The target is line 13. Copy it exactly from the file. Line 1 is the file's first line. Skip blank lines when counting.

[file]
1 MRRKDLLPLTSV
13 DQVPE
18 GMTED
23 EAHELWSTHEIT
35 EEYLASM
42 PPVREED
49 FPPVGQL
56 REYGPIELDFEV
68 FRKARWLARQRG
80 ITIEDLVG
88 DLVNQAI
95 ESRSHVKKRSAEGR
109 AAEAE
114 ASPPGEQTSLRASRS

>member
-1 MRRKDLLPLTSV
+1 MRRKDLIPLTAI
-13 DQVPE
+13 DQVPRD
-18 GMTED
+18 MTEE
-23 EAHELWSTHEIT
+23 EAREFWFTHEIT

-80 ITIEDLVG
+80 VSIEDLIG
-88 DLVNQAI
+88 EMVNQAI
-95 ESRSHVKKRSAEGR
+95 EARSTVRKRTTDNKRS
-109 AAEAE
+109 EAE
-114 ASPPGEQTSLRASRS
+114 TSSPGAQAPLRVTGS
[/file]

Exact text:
109 AAEAE